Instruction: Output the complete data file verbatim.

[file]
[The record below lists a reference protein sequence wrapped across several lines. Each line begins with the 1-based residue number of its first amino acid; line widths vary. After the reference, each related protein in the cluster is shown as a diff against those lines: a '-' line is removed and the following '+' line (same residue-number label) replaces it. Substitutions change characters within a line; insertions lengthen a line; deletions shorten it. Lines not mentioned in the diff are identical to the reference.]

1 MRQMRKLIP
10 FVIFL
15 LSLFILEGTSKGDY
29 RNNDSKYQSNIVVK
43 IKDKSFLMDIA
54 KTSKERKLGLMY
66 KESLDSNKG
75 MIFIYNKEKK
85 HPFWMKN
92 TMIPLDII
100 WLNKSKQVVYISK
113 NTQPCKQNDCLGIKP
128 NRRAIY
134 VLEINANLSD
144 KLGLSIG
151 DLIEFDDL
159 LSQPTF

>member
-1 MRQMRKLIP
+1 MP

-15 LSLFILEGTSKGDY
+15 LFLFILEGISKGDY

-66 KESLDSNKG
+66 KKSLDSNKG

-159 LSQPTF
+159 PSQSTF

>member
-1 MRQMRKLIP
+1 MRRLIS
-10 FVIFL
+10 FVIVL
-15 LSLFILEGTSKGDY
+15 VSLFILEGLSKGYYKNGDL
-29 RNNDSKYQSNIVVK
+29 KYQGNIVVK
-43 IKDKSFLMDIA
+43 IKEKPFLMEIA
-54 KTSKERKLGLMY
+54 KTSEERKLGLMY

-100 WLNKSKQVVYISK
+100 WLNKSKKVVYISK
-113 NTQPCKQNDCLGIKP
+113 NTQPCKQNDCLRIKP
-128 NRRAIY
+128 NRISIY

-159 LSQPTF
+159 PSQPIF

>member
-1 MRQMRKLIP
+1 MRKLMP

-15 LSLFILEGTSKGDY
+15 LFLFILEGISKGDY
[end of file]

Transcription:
[The record below lists a reference protein sequence wrapped across several lines. Each line begins with the 1-based residue number of its first amino acid; line widths vary. After the reference, each related protein in the cluster is shown as a diff against those lines: a '-' line is removed and the following '+' line (same residue-number label) replaces it. Substitutions change characters within a line; insertions lengthen a line; deletions shorten it. Lines not mentioned in the diff are identical to the reference.]

1 MRQMRKLIP
10 FVIFL
15 LSLFILEGTSKGDY
29 RNNDSKYQSNIVVK
43 IKDKSFLMDIA
54 KTSKERKLGLMY
66 KESLDSNKG
75 MIFIYNKEKK
85 HPFWMKN
92 TMIPLDII
100 WLNKSKQVVYISK
113 NTQPCKQNDCLGIKP
128 NRRAIY
134 VLEINANLSD
144 KLGLSIG
151 DLIEFDDL
159 LSQPTF

>member
-1 MRQMRKLIP
+1 MP

-15 LSLFILEGTSKGDY
+15 LFLFILEGISKGDY

-66 KESLDSNKG
+66 KKSLDSNKG

-159 LSQPTF
+159 PSQSTF

>member
-1 MRQMRKLIP
+1 MRRLIS
-10 FVIFL
+10 FVIVL
-15 LSLFILEGTSKGDY
+15 VSLFILEGLSKGYYKNGDL
-29 RNNDSKYQSNIVVK
+29 KYQGNIVVK
-43 IKDKSFLMDIA
+43 IKEKPFLMEIA
-54 KTSKERKLGLMY
+54 KTSEERKLGLMY

-100 WLNKSKQVVYISK
+100 WLNKSKKVVYISK
-113 NTQPCKQNDCLGIKP
+113 NTQPCKQNDCLRIKP
-128 NRRAIY
+128 NRISIY

-159 LSQPTF
+159 PSQPIF

>member
-1 MRQMRKLIP
+1 MRKLMP

-15 LSLFILEGTSKGDY
+15 LFLFILEGISKGDY